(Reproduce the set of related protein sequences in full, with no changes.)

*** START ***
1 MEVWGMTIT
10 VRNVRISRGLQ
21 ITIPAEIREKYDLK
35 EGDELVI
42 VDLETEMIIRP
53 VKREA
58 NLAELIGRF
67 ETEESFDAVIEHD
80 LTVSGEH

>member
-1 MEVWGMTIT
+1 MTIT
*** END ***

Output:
1 MEVWGMTIT
10 VRNVRISRGLQ
21 ITIPAEIREKYDLK
35 EGDELVI
42 VDLETEMIIRP
53 VKREA
58 NLAELIGRF
67 ETEESFDAVIEHD
80 LTVSGEH

>member
-1 MEVWGMTIT
+1 MTIT